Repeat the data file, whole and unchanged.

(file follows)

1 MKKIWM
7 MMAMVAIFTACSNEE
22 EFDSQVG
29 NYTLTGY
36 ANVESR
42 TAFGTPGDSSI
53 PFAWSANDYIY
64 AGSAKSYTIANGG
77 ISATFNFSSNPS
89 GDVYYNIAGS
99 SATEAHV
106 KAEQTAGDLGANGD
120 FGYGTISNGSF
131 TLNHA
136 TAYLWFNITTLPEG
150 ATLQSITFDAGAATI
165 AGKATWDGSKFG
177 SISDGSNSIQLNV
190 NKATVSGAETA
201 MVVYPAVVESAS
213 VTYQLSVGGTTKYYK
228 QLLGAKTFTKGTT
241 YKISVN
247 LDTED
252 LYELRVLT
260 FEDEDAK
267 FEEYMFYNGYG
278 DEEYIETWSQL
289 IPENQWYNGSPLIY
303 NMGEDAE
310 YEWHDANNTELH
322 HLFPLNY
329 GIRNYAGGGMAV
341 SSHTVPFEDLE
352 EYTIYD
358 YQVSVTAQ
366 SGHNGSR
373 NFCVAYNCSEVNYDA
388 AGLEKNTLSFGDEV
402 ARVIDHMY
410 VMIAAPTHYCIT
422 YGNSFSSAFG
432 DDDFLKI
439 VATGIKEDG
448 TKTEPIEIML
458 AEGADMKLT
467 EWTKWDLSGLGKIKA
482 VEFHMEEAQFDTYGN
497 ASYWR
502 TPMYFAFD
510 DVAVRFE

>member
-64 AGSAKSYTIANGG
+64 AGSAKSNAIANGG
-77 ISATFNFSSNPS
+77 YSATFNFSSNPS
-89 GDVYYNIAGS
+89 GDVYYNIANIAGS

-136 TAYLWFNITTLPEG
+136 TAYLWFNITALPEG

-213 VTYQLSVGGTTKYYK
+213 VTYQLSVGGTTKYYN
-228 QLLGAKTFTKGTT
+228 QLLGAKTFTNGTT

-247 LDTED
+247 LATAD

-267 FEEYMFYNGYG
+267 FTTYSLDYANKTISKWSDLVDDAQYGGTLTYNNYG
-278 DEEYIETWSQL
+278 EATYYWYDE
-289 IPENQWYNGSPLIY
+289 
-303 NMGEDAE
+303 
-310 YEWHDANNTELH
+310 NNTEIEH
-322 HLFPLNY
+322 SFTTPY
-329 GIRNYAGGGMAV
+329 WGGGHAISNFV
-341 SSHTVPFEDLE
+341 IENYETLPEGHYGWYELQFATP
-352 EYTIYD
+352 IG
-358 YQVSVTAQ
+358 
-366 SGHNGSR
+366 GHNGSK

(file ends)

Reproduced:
1 MKKIWM
7 MMAMVAIFTACSNEE
22 EFDSQVG
29 NYTLTGY
36 ANVESR
42 TAFGTPGDSSI
53 PFAWSANDYIY
64 AGSAKSYTIANGG
77 ISATFNFSSNPS
89 GDVYYNIAGS
99 SATEAHV
106 KAEQTAGDLGANGD
120 FGYGTISNGSF
131 TLNHA
136 TAYLWFNITTLPEG
150 ATLQSITFDAGAATI
165 AGKATWDGSKFG
177 SISDGSNSIQLNV
190 NKATVSGAETA
201 MVVYPAVVESAS
213 VTYQLSVGGTTKYYK
228 QLLGAKTFTKGTT
241 YKISVN
247 LDTED
252 LYELRVLT
260 FEDEDAK
267 FEEYMFYNGYG
278 DEEYIETWSQL
289 IPENQWYNGSPLIY
303 NMGEDAE
310 YEWHDANNTELH
322 HLFPLNY
329 GIRNYAGGGMAV
341 SSHTVPFEDLE
352 EYTIYD
358 YQVSVTAQ
366 SGHNGSR
373 NFCVAYNCSEVNYDA
388 AGLEKNTLSFGDEV
402 ARVIDHMY
410 VMIAAPTHYCIT
422 YGNSFSSAFG
432 DDDFLKI
439 VATGIKEDG
448 TKTEPIEIML
458 AEGADMKLT
467 EWTKWDLSGLGKIKA
482 VEFHMEEAQFDTYGN
497 ASYWR
502 TPMYFAFD
510 DVAVRFE

>member
-64 AGSAKSYTIANGG
+64 AGSAKSNAIANGG
-77 ISATFNFSSNPS
+77 YSATFNFSSNPS
-89 GDVYYNIAGS
+89 GDVYYNIANIAGS

-136 TAYLWFNITTLPEG
+136 TAYLWFNITALPEG

-213 VTYQLSVGGTTKYYK
+213 VTYQLSVGGTTKYYN
-228 QLLGAKTFTKGTT
+228 QLLGAKTFTNGTT

-247 LDTED
+247 LATAD

-267 FEEYMFYNGYG
+267 FTTYSLDYANKTISKWSDLVDDAQYGGTLTYNNYG
-278 DEEYIETWSQL
+278 EATYYWYDE
-289 IPENQWYNGSPLIY
+289 
-303 NMGEDAE
+303 
-310 YEWHDANNTELH
+310 NNTEIEH
-322 HLFPLNY
+322 SFTTPY
-329 GIRNYAGGGMAV
+329 WGGGHAISNFV
-341 SSHTVPFEDLE
+341 IENYETLPEGHYGWYELQFATP
-352 EYTIYD
+352 IG
-358 YQVSVTAQ
+358 
-366 SGHNGSR
+366 GHNGSK